[GRASSLIST:1832] Re: inverse r.composite?
glynn.clements at virgin.net
Thu Nov 20 01:02:59 EST 2003
Ian Macmillan wrote:
> Now I have a color orthorectified air photo in a UTM projection. I
> would like to project this color raster into a lat-long location.
> Problem is that r.proj seems to mess with the colors, and the newly
> projected air photo in the lat long location has screwy colors (like
> a color ramp). I can't figure out how to get around this.
Odd. r.proj is supposed to copy the colour table. You could try
copying it manually; the file in question has the same name as the
map, and lives in the "colr" subdirectory of the mapset directory.
> When I
> imported the original photo into my xy location, it came in as a
> single rgb raster (both with r.in.tiff, and r.in.gdal). Going
> through i.ortho.photo kept the colors the same in the UTM location.
> However now the colors are scewball in the lat-long location. I
> figured a fix would be to separate the color orthophoto into 3 bands
> (ortho_photo.r, ortho_photo.g, ortho_photo.b), sort of like
> r.composite, but in reverse. I could then r.proj each of those into
> the lat-long location, and composite them later. I can't figure out
> how to do this though. Any ideas? Is there another approach? A
> search through the archives unfortunately didn't help too much.
There isn't a dedicated command, but it's easy enough to do with
r.mapcalc 'map.r = r#map ; map.g = g#map ; map.b = b#map'
The above will split a map named "map" into three maps named "map.r",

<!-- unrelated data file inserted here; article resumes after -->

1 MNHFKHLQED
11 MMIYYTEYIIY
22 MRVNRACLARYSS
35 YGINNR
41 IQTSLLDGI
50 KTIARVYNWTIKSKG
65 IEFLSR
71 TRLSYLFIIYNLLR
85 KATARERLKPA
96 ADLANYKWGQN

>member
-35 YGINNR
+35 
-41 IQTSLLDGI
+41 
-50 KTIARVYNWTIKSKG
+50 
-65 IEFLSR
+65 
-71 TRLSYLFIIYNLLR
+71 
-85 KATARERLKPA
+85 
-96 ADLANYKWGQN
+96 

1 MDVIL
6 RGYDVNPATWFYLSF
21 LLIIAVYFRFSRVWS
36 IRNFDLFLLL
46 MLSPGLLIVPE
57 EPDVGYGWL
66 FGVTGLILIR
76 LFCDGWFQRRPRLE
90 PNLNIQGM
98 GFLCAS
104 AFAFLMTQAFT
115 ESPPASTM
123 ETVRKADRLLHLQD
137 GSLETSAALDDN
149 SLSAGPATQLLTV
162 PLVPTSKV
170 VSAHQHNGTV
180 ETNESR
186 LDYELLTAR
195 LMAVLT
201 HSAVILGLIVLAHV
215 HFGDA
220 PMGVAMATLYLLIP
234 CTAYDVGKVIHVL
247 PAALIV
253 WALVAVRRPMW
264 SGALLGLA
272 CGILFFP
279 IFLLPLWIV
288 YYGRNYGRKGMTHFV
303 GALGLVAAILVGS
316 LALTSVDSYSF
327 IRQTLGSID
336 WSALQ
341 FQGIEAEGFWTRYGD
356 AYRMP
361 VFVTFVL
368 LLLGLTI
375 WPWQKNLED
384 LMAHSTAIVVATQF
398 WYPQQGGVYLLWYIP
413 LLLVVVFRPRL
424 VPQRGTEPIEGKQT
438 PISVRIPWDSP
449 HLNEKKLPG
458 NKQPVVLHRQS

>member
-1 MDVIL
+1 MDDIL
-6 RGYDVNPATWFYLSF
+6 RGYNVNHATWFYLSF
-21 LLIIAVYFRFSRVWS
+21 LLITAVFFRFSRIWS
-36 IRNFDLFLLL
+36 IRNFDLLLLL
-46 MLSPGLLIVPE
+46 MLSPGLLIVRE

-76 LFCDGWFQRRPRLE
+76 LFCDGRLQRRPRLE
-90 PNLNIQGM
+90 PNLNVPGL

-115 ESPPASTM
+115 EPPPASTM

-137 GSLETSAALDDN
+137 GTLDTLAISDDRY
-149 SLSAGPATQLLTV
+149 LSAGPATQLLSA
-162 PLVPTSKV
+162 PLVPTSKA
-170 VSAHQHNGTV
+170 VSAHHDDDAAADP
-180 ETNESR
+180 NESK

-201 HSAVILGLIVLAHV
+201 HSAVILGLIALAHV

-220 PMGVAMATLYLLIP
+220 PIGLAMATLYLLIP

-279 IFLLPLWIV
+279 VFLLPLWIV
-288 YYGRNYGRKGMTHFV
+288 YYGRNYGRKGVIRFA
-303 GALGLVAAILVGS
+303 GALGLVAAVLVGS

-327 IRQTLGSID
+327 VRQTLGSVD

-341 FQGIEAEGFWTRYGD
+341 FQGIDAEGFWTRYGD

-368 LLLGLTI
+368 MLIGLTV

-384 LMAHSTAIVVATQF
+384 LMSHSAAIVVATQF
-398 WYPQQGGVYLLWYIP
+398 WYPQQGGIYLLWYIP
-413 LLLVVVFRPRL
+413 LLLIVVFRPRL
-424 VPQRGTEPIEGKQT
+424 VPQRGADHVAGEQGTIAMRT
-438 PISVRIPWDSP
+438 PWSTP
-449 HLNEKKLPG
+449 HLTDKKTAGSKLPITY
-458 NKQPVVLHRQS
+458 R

"map.g" and "map.b".
Depending upon what you will subsequently do with the map, you may
need to set appropriate grey-scale colour tables, e.g.:
GRASS:~ > r.colors map.r color=rules
Enter rules, "end" when done, "help" if you need it.
Data range is 0 to 255
> 0 black
> 255 white
GRASS:~ > r.colors map.g rast=map.r
GRASS:~ > r.colors map.b rast=map.r
For this purpose, using color=rules is safer than color=grey, as the
latter will produce the wrong result if the map only uses a subset of
the range 0-255.
However: splitting a map into components then re-constructing it with
r.composite will normally lose data, primarily because using
levels=256 is impractical; that generates massive colour tables,
meaning that not only does r.composite itself take a long time to run,
but so does anything which uses the colour table (e.g. d.rast).
If at all possible, it would be better to figure out why r.proj failed
to preserve the colour table.
Glynn Clements <glynn.clements at virgin.net>
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